A Review on “Seven Daughters and Seven Sons”

Seven Daughters and Seven Sons by Barbra Cohen

(this review is especially for Sonlight users, but I’m sure others will benefit from it as well)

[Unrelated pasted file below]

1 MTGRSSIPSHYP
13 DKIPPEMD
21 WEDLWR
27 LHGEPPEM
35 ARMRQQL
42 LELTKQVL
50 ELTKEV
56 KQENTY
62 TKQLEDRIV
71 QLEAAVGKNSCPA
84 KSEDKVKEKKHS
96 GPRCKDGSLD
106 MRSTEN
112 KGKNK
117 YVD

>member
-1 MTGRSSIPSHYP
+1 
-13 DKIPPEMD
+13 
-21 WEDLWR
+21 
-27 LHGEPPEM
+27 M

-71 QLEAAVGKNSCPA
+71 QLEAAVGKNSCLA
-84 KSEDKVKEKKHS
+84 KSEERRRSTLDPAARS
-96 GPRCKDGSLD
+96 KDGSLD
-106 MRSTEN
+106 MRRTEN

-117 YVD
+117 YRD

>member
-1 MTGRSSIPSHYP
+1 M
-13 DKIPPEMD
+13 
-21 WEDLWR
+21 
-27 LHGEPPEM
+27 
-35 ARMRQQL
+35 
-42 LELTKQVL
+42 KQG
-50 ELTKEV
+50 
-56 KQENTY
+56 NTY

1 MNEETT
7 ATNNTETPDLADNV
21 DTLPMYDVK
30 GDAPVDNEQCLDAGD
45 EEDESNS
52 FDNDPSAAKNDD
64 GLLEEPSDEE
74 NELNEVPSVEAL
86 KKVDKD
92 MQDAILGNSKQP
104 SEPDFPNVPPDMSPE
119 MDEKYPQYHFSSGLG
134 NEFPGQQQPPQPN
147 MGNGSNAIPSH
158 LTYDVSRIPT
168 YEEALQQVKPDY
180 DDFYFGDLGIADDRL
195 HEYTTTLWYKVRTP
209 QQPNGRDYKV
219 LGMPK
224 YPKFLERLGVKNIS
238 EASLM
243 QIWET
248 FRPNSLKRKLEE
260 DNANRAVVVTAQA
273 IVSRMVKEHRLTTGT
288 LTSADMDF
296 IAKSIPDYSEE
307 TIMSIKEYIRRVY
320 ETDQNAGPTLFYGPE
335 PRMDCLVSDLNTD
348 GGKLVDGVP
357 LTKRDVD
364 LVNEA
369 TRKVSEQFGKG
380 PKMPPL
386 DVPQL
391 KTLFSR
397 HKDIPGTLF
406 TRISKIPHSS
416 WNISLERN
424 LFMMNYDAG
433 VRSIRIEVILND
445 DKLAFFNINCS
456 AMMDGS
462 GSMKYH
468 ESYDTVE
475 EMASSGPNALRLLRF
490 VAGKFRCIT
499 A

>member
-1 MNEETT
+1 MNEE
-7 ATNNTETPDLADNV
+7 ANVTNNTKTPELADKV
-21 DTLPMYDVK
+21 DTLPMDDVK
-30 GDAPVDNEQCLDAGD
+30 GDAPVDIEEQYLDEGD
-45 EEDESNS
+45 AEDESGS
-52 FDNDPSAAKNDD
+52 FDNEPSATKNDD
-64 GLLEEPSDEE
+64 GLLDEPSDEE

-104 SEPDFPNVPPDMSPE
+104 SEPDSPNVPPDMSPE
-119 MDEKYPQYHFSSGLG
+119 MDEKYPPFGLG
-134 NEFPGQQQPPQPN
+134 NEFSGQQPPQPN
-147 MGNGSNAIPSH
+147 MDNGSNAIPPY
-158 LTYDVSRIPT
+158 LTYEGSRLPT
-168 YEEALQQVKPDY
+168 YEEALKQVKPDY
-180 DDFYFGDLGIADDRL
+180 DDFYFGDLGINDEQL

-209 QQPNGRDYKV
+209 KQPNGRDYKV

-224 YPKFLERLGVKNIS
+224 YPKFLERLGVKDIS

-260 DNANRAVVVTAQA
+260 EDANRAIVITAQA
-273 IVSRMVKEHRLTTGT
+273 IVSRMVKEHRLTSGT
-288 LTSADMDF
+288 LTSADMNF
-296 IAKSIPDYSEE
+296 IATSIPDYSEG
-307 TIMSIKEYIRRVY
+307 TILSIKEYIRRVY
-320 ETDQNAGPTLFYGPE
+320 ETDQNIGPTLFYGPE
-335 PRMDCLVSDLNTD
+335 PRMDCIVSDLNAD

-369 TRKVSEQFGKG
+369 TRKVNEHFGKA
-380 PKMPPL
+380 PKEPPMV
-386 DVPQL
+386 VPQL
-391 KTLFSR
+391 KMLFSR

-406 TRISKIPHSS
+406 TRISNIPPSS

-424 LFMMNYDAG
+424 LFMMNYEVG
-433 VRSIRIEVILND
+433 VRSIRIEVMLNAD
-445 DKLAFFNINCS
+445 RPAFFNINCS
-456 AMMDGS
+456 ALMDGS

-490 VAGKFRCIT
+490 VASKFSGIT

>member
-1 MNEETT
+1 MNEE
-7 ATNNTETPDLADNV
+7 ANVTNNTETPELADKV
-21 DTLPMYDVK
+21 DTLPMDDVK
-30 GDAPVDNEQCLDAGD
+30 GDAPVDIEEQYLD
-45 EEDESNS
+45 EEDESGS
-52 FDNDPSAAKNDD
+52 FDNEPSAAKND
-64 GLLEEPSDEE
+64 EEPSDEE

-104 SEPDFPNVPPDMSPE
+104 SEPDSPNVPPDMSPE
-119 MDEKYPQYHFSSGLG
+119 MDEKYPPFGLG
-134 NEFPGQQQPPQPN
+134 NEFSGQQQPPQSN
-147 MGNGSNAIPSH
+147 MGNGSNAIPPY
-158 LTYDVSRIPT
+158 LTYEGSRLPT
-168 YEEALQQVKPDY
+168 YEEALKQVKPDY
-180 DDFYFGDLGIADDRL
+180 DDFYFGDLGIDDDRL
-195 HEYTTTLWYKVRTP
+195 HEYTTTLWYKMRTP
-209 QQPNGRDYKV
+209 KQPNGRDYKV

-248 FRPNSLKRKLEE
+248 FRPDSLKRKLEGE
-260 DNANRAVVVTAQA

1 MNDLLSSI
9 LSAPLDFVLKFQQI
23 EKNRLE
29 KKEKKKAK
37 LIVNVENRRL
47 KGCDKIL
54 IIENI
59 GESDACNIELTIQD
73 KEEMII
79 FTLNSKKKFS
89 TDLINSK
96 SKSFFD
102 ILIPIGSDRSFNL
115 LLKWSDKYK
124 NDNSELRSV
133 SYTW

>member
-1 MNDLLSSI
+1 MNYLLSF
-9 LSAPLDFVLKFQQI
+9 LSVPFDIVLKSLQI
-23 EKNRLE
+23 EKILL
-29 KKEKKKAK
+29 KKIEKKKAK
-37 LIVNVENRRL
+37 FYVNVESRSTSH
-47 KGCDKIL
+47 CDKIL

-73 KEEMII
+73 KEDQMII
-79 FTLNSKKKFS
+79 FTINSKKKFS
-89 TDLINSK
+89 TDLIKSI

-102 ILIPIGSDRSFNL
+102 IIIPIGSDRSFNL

I haven’t got a whole lot of good to say about this book, unlike most of the reviewers on Amazon. The only reason I gave it two stars (on Amazon) is that it was interesting and at times funny. In fact, I liked the first of the three sections pretty well. It is defiantly for a younger audience (I’m 17), it was not VERY well written, but tolerable, and certain things worked out a little too nicely to be believed, but what kid was going to catch that? By the time I was done, I was pretty sure that I wouldn’t want any young kid reading this book. There are too many sexual references. First there’s the prince, who has the second section, who says, “I thought I was content with the slave girls I called for whenever the mood struck me.” Granted, the child is not going to pick up on what that means, but need the author have even put that in there? Later, at a feast, he mentions letting his favorite slave girl go to someone else. Again, just enough to make the curious child wonder what he’s talking about. The part that I really object too is in the third part, where the story has returned to the main character, Buran, when she gives a very detailed description of her naked body as she examines it. Plus there was the part where she finds her male cousin working as a prostitute. It is not said in so many words, of course, but quite clearly shown. These where not the only problems I found. The prince’s section is more badly written than the rest. Also, the point of the story is that in order to make money for her family, Buran disguises herself as a man and goes into the trade business. The prince meets her, befriends her, and then ends up suspecting that she is a woman, mainly because of the feelings he’s having. This seemed very unbelievable to me, and a little awkward. He’s basically trying to prove that she’s a woman so that he can fall in love with her. Further more, though I have nothing against stories where woman disguise themselves so they can do men’s jobs, this particular story came across as very feminist to me, though I can not pinpoint exact phrases that made me feel that way. The story is based on a Iraqi folktale; the author has attempted to turn a fairy tale into a full story, and I believe she has failed. On one level, namely the writing, it seems to be for eight year olds, yet on the other, as I have illustrated above, it is for a much older audience. The book itself says on the back cover that it is for ages twelve and up; however, someone of that maturity will be able to pick up on it’s inconsistencies quite easily. My final statement is that though Sonlight picks a lot of really good books, this is one of the picks I can not understand. Surely there are better books about ancient Araby than this!